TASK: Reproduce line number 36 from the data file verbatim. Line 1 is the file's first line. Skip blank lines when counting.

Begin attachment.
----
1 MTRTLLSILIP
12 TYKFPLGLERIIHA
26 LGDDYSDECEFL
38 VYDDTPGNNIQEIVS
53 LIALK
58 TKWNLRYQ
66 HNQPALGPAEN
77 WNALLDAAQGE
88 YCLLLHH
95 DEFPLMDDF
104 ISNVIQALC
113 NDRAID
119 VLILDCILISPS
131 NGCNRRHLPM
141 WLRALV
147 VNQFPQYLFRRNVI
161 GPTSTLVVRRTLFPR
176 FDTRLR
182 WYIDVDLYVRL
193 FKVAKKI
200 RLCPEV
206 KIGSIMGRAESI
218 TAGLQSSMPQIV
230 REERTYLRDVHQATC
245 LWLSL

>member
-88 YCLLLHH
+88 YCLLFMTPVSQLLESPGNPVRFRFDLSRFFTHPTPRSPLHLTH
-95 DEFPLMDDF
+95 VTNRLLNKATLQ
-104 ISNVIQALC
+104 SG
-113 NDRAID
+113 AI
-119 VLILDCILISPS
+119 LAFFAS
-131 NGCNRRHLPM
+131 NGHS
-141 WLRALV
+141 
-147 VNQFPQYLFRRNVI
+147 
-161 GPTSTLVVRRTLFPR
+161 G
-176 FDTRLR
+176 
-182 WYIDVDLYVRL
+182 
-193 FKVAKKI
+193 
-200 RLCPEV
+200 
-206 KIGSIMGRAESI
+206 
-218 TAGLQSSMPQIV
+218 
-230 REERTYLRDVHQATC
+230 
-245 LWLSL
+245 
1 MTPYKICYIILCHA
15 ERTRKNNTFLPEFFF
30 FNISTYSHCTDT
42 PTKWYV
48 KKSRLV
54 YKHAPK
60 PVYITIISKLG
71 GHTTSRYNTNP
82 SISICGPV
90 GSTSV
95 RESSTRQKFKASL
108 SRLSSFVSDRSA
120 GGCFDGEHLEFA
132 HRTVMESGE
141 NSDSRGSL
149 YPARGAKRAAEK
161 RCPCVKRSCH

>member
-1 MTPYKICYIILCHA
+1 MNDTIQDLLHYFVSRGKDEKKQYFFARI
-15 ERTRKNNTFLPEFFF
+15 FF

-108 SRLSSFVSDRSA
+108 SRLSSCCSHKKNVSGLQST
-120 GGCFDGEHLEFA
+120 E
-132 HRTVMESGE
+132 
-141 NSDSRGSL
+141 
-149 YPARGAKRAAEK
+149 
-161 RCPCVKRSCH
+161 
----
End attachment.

+119 LAFFAS